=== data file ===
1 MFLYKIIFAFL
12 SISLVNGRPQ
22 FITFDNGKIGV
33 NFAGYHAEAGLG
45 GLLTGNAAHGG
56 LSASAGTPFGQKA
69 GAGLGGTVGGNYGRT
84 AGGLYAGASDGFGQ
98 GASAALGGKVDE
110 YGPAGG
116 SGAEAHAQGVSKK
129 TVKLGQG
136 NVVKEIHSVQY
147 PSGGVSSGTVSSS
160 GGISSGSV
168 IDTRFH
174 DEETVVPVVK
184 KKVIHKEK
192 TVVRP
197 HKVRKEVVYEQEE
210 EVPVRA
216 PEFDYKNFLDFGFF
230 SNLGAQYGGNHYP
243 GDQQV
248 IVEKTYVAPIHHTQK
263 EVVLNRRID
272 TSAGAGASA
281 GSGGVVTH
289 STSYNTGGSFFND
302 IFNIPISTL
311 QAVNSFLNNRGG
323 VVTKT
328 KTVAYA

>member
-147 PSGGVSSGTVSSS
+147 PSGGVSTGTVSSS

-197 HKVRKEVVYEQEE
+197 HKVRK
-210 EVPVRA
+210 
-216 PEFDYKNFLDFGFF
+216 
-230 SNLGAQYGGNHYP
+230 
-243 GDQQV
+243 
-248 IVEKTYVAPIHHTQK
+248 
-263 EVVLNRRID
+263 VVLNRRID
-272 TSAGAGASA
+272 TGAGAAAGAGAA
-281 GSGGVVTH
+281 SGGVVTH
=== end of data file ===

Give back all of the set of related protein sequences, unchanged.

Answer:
1 MFLYKIIFAFL
12 SISLVNGRPQ
22 FITFDNGKIGV
33 NFAGYHAEAGLG
45 GLLTGNAAHGG
56 LSASAGTPFGQKA
69 GAGLGGTVGGNYGRT
84 AGGLYAGASDGFGQ
98 GASAALGGKVDE
110 YGPAGG
116 SGAEAHAQGVSKK
129 TVKLGQG
136 NVVKEIHSVQY
147 PSGGVSSGTVSSS
160 GGISSGSV
168 IDTRFH
174 DEETVVPVVK
184 KKVIHKEK
192 TVVRP
197 HKVRKEVVYEQEE
210 EVPVRA
216 PEFDYKNFLDFGFF
230 SNLGAQYGGNHYP
243 GDQQV
248 IVEKTYVAPIHHTQK
263 EVVLNRRID
272 TSAGAGASA
281 GSGGVVTH
289 STSYNTGGSFFND
302 IFNIPISTL
311 QAVNSFLNNRGG
323 VVTKT
328 KTVAYA

>member
-147 PSGGVSSGTVSSS
+147 PSGGVSTGTVSSS

-197 HKVRKEVVYEQEE
+197 HKVRK
-210 EVPVRA
+210 
-216 PEFDYKNFLDFGFF
+216 
-230 SNLGAQYGGNHYP
+230 
-243 GDQQV
+243 
-248 IVEKTYVAPIHHTQK
+248 
-263 EVVLNRRID
+263 VVLNRRID
-272 TSAGAGASA
+272 TGAGAAAGAGAA
-281 GSGGVVTH
+281 SGGVVTH